They rode on creatively crafted floats, walked, danced, rollerbladed and drove antique cars, trucks and bicycles.
Children raced to collect candy hurled into the streets. Fire trucks sprayed water to cool down the crowd.
And by 6:30 p.m. on Saturday, the streets of downtown Edgartown were littered with debris and the Fourth of July parade was declared a great success. One day earlier Hurricane Arthur had passed by the Island. But this debris was of another sort: leftover candy pieces, paper flyers and plastic bead necklaces from the annual parade, which draws a throng of thousands.
This year was no different despite the fact that the parade had turned into to a one-day belated celebration of America’s independence after Edgartown officials and parade grand marshal Joseph E. Sollitto Jr. decided to postpone it due to the impending storm. Mr. Sollitto said it was the first time in his 42 years of marching that the event had been postponed.
As he paced around the Edgartown School parking lot late Saturday afternoon, where rows of floats and marchers lined up in preparation for the parade, he knew the decision he made was the right one.
“There’s a nice breeze blowing out and we’re going to have fun!” Mr. Sollitto declared, moments before he joined Island veterans to lead the parade onto the first stretch of Main street.
Fred B. Morgan Jr., who led the parade as grand marshal for 43 years before passing his baton Mr. Sollitto last year, agreed.
“Everyone’s happy to be here, happy to participate. It’s a great day with great weather. I couldn’t ask for anything else,” he said.
The the festively decorated trucks and marching troupes representing various Island organizations made their way downtown. Crowds lined the streets — in some places up to six rows deep. Red, white, and blue were staples of all spectator attire, even for dogs. The sun shone brightly and spirits were high.
While marchers revealed artfully created floats, many of which took weeks to assemble, young children had fun testing out various candy-catching techniques. Fishing nets, upturned bicycle helmets, plastic buckets and recycled grocery bags were all put to good use.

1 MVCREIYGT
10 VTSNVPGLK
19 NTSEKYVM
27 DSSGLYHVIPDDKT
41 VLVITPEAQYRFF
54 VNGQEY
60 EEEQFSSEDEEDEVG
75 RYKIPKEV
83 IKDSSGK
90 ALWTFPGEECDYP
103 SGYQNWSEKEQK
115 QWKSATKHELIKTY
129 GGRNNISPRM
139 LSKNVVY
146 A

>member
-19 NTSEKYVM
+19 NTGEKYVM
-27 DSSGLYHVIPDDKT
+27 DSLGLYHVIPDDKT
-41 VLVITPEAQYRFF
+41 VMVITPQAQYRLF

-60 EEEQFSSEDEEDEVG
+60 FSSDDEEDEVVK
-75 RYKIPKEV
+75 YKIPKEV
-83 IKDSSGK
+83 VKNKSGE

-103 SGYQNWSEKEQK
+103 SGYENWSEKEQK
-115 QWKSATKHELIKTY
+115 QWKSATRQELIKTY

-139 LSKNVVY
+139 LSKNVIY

Children aboard the floats threw candy to their counterparts in the streets. Elliot Chapman, a 10 year old from Arlington, rode aboard the All-Island Pest Management truck, alongside a giant inflatable rat.
“I like handing out candy because I like the feeling of all the happy people receiving these things,” he said. “It feels so nice.”
Crowd favorites included Camp Jabberwocky, whose campers were transformed into citizens of Whoville, Cats in the Hat and star-bellied sneetches this year aboard the Dr. Suess-themed truck. The traditional parade of Island fire trucks sounded their horns and sprayed water from fire hoses for children to play in toward the end. The Martha’s Vineyard Boys’ and Girls’ Club van had a basketball net fixed to the back, and marchers and people on the street took turns shooting hoops as the van rolled by. As the van turned from North Water street to Main street, someone handed a basketball to Edgartown Police Chief Antone Bettencourt. The chief easily made a basket.
The Newes from America staffers rode old-fashioned tan bikes. The Martha’s Vineyard Adventure Camp marched with miniature horses. There were festively decorated antique cars.
Johanna Romero de Slavy, a director of Camp Jabberwocky, reflected on what it means for members of the camp community to participate in the parade. “It really brings them all together,” she said. “It’s something to look forward to. It’s one of our biggest highlights of the summer.”
A few hours later as night fell, the Fourth of July fireworks display lit up the sky over the Edgartown harbor.
Prizes for floats were as follows:
Best Float, Camp Jabberwocky, Special Prize, Martha’s Vineyard Little League, Most Patriotic, Martha’s Vineyard Youth Hockey, Most Original, Rotary Club of Martha’sVineyard.